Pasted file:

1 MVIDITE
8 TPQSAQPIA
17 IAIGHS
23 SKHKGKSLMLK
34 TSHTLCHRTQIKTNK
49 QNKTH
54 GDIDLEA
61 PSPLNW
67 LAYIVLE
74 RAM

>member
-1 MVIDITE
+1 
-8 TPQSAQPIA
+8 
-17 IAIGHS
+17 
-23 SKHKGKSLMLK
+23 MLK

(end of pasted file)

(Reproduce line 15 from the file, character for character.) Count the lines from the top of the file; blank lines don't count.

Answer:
+8 